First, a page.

The organisation of materials and the design for the oven was then completed for the weekend push.

On Saturday, a cool group of folk headed down to try their hands at the first course of bricks while Dane facilitated with a Zen buddhist style of teacher-student dialogue. With more talk than action, the first course of bricks were eventually completed. The enthusiasm was maintained for a return on Sunday to crank the goodness again.

On Sunday, with the Swap in full swing, the Garden mob returned for more of the same... While the conversation continued and a buzz sounded around the beginnings of the brick work, the gaps in the bricks were filled with the lime mortar and the floor of the oven laid.

Other folk took the opportunity to continue with the paving, laying recycled concrete in a big mosaic style. The momentum is beginning to build with transformation of industrial waste into community space!

Dane from Kealoha Constructions

Dane briefing Cal & Sue

Greg and Dane on the first course

Some of the Garden mob

Prue buttering up the key brick

The Ando family filling the gaps on the first course

Dane & Comlan laying the second course of bricks

17 May 2013

WASTE NOT FRUIT & VEG SWAP on Sunday 19th May

Bring along your excess fruit, veg & seeds etc to swap or share, while you chill out over a cuppa or a coffee at The Garden.
9am till noon
See you there!

06 May 2013


On Sunday the 5th of May, we were greeted with a golden morning followed by clear blue skies and a light wisp of westerly winds. The morning sun kissed upon the northern face of the Garden and the annual vegies and windbreak plantings glowed a spectrum of green hues while insects buzzed above the different plant layers and the air filled with bird song, heralding the day.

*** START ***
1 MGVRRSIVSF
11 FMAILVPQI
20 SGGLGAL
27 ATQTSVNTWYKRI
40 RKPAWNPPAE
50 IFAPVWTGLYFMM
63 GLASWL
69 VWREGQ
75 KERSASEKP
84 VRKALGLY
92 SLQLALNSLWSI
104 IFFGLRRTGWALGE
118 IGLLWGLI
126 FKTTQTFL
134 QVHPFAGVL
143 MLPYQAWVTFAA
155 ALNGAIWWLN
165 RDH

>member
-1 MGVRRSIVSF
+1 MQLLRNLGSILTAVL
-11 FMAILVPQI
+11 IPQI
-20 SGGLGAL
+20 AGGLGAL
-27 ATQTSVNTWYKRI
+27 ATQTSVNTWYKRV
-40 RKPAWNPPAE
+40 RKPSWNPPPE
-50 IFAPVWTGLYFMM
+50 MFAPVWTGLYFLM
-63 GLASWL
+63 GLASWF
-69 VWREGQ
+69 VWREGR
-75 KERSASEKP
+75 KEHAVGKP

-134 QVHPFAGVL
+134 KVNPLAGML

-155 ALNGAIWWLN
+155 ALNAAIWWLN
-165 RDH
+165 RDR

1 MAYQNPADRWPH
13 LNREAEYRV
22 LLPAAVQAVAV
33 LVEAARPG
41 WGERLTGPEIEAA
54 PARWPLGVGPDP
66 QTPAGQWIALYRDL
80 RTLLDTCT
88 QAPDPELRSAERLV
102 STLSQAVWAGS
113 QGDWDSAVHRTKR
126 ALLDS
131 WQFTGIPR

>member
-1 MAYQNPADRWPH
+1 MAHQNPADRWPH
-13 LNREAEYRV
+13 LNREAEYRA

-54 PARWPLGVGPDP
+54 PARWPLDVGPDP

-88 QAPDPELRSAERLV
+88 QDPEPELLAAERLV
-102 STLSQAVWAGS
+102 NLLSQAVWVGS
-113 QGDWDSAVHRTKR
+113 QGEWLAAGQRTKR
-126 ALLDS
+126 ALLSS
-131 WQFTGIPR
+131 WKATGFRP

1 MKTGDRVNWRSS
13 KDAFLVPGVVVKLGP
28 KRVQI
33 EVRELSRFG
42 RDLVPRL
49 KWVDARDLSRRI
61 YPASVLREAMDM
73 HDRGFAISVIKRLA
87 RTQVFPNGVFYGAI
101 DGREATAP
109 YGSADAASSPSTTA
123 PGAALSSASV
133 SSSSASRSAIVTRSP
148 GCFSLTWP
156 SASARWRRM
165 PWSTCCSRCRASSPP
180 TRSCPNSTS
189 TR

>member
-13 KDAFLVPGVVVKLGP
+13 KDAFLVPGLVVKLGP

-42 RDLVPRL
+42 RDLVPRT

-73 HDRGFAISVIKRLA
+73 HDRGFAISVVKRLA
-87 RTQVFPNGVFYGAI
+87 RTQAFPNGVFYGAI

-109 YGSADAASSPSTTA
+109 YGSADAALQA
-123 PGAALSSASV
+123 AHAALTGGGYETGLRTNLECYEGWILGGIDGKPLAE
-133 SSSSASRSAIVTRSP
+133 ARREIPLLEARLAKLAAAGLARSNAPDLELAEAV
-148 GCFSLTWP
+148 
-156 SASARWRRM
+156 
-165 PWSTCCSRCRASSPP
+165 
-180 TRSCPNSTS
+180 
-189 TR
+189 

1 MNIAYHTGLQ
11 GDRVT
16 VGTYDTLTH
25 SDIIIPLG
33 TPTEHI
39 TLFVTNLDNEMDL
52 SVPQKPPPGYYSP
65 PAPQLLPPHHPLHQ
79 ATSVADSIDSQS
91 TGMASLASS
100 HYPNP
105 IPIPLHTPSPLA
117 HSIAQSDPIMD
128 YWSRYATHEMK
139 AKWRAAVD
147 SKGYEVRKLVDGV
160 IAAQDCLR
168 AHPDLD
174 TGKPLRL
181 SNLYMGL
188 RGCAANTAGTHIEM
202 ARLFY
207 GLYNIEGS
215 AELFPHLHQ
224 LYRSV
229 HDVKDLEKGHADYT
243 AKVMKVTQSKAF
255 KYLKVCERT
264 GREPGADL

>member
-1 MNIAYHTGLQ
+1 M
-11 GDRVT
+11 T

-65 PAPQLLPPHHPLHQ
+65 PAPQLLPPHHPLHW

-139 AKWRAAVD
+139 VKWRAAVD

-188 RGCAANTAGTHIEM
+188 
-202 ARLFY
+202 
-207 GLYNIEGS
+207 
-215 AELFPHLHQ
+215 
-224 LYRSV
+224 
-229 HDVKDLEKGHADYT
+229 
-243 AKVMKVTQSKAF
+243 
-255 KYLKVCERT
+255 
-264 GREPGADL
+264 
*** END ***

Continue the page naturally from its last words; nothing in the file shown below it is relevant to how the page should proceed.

The Garden was greeted by a new wave of volunteer energy working with the old hands to weave the magic of the monthly working bee. It was a hive of activity with the new mob redesigning the bed/path layout and soil building to transform the old "mandala" garden west of the ponds. 

Other folk got into interplanting around 200 annual vegies in the northern long beds, which is always a treat during this time of year. The allium bed was completely filled, following on from last Tuesday's garlic planting, while the asian greens, european brassicas, beetroot and "pick and pick again" leafy greens were pocket planted with last season's compost. 

There was also action in the food forest, with chop & drop of the northern windbreak and banna grass clumps to let light in and building soil with carbon. Also in the food forest, a keen climber who happens to be born in the year of the monkey (and also eight years old), scaled the 6m avocado tree to collect a real bounty!

The coffee machine was in full swing with Greg at the helm and a spill of people in conversation around the marquee, include the North Nowra Community Garden mob who toured the Garden then stayed for the famous feast.

It was a wonderful turn out for the lunch feast and the spread was of course splendid, with tasty assortment of organic, home made vego culinary delight. There was a fabulous energy among the beautiful tribe who gathered to connect, celebrate and share the spirit of International Permaculture Day, and "cranking the goodness". 

Pumpkin was the flavour of the feast!

Ladies of the North Nowra Community Garden Mob

Dane & Paul potting up vetiver grass

Ashley & Mal worked the front beds with style

The northern beds are looking great, great use of edge

The old Mandala garden is the new Kidney Bean garden

The day was fantastic, with plenty of laughs, smiles, great food and a good few Permaculture practices in action on International Permaculture Day 2013. 

01 May 2013

Sunday May 5th - International Permaculture Day 2013

Hey folks

Come join us on Sunday May 5th from 10am - 2 pm for International Permaculture Day.

Its a wonderful opportunity to support the work of the many volunteers who have been working towards community resilience by developing an inspirational urban demonstration of Permaculture.

Of course, we will be holding a working bee and doing a range of Permaculture practices. Feel free to join in on one of the activities or have a fair trade organic coffee and have a chat.

The famous feast will be at 1pm so feel free to bring a plate of something tasty and join the crew.

Hope to see you on Sunday!